Prevention of malaria

Year-round Transmission throughout the country including Lusaka.
Prevention:

Chemoprophylaxis by Atovaquone/Proguanil or Doxycycline or mefloquine mosquito bites Protection

In the event of a fever occurring during the stay or in the months following the return, a doctor should be consulted as soon as possible.

 

Health and Safety Zambia

General Tips before you leave

Macha research institute did a research on this topic. However, there may be new instructions due to the emergence of a new problem. Same thing with respect to security. It is important to learn about what is happening in the country before you go to discover it.

-Remember to check that you have purchased insurance that includes health repatriation. If this is not the case, do it! To get informed you can also read the post about Malaria in Zambia.

Health

Vaccinations

-Diphtheria-tetanus-poliomyelitis: update of recommended vaccination.

typhoid fever, viral hepatitis A and B, Rabies: vaccination recommended in some cases (hygiene conditions, length of stay…).

-Measles: The updating of this vaccination may be necessary, especially in children.

-Yellow fever: A vaccination certificate is required for persons arriving from a country or experiencing yellow fever. This vaccination must be done at least six days before the entry into Zambia.

-Bacterial meningitis A + C + Y + W135: recommended vaccination.
Health risks

-Malaria, chikungunya, dengue, yellow fever. Protecting yourself from mosquito bites requires protective measures (sprays, creams, electric diffusers, mosquito nets…). The Palu requires a drug treatment adapted to each individual: Before departure, ask your doctor for advice.

-Traveller’s diarrhea, cholera. Drinking bottled water is one of the essential tips to avoid being reached. Also be sure to cook the food you eat and wash your hands regularly. During the rainy season (November to April), cholera epidemics are frequent, particularly in the mining and Lusaka regions.

-HIV – AIDS: High prevalence rate, estimated at 14.3%.

Security

Areas to avoid, precautions to be taken

-Border areas: armed groups cross the border between Zambia and the Democratic Republic of the Congo. Avoid this area as much as possible. Be very vigilant in the north-west province, bordering on the DRC and Angola: War explosives are not yet eliminated. Do not move out of the main roads and especially not at night.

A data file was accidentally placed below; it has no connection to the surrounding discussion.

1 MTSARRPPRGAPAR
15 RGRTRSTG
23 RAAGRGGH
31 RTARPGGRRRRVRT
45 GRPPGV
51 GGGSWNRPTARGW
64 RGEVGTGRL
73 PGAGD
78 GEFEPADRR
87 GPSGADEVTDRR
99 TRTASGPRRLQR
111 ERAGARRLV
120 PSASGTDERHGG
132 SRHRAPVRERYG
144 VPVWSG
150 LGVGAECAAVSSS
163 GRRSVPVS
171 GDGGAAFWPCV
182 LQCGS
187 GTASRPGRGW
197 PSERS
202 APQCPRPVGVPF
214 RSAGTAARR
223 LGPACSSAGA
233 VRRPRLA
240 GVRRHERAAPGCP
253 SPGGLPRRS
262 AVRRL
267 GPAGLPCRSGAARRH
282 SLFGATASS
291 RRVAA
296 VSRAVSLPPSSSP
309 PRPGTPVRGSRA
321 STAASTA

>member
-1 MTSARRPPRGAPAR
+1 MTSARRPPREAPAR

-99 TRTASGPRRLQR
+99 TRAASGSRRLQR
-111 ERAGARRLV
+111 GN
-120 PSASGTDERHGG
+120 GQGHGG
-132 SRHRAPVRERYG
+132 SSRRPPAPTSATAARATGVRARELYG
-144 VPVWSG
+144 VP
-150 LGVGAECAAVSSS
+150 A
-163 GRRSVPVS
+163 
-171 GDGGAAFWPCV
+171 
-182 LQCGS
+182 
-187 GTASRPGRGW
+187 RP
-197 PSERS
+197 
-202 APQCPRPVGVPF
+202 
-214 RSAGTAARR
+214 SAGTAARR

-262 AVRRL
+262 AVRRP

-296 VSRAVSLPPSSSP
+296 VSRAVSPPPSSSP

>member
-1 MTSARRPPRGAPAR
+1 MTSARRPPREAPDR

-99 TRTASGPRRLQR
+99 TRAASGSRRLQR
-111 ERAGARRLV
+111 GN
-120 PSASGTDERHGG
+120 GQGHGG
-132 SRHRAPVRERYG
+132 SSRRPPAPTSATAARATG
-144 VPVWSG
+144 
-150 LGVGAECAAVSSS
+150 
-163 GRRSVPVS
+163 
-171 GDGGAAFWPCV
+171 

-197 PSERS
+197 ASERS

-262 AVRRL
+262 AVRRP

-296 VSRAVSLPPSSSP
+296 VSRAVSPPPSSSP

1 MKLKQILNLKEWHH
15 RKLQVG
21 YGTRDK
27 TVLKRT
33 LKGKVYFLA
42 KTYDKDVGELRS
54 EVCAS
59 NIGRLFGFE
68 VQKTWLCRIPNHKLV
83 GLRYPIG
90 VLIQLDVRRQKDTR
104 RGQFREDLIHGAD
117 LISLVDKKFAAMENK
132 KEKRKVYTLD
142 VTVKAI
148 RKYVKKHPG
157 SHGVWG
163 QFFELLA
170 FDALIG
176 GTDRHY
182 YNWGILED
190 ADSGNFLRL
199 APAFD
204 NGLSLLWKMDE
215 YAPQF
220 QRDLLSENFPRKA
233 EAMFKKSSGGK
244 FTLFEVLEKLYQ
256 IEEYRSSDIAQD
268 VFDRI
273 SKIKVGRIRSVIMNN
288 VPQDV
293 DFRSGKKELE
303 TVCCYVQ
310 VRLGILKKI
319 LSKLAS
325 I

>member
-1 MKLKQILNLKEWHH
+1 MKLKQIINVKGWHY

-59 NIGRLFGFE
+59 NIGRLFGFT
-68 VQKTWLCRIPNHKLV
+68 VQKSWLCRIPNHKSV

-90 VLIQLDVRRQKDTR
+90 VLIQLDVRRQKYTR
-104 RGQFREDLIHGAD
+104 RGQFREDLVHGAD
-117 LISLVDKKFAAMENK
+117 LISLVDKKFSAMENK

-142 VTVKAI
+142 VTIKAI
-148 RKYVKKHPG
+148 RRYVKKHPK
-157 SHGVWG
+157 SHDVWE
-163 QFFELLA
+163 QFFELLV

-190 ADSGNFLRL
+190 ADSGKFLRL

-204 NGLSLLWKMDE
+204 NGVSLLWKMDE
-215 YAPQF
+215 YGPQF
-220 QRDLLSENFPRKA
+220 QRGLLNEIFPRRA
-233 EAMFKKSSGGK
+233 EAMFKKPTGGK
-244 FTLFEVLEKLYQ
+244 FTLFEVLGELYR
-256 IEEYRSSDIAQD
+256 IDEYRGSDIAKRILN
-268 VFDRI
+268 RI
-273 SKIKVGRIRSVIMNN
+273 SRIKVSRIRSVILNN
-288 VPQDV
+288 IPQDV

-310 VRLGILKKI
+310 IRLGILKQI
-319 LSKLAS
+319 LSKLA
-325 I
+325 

-Deserted areas between Livingstone and Victoria falls: Tourist attacks have been reported.

-Theft and aggression: one of the main precautions to be taken is to avoid getting around at night. By car, always keep its doors locked and its windows closed. Finally, simple measure of common sense: Do not expose your valuables.

-Tensions during an election period. Avoid rallies.

Once these precautions are taken, do not be alarmed too much. Overall, Zambia remains a calm country.

For more up-to-date information, check out the travel tips from the Department of Foreign Affairs.

Malaria – main facts

Main facts

Malaria is a potentially deadly disease caused by parasitic infections transmitted to humans by infected female mosquito bites.
It is estimated that in 2016, 216 million cases of malaria were in 91 countries, or 5 million more cases than in 2015.
Malaria resulted in 445 000 deaths in 2016, a figure similar to that of 2015 (446 000).
The African region of who supports a disproportionate share of the global burden of malaria. In 2016, 90% of malaria cases and 91% of deaths due to this disease occurred in this region.
In 2016, funding for combating and eliminating malaria was estimated at 2.7 billion (US $) in total. The contributions of the Governments of the endemic countries reached 800 million million (US $), or 31% of the funding.

Malaria is caused by parasites of the genus Plasmodium transmitted to humans by bites of infected female Anopheles mosquitoes, known as “malaria vectors”. There are 5 types of parasite species responsible for malaria in humans, of which 2 – Plasmodium falciparum and P. Vivax are the most dangerous.

Plasmodium falciparum is the most widespread malaria parasite on the African continent. He is responsible for most of the deadly cases in the world.
P. vivax is the predominant parasite outside of Africa.

Symptoms

Malaria is an acute febrile illness. In an unimmunized subject, symptoms usually occur after 10 to 15 days after the infecting mosquito bites. The first symptoms – fever, headache and shivering – can be moderate and difficult to attribute to malaria. If not treated within 24 hours, Plasmodium falciparum malaria can evolve into a severe, often fatal disease.

Severely affected children frequently develop one or more of the following symptoms: severe anemia, respiratory distress following metabolic acidosis or cerebral malaria. In adults, a multi-organic attack is also frequently observed. In endemic areas, people can sometimes be partially immunized, and there may be asymptomatic infections.
Exposed Populations

In 2016, nearly half of the world’s population was exposed to the risk of acquiring malaria. Most cases of malaria and deaths due to this disease occur in sub-Saharan Africa. However, the WHO regions of Southeast Asia, the Americas and Eastern Méditérannnée are also affected. In 2016, 91 countries were confronted with continuous transmission of malaria.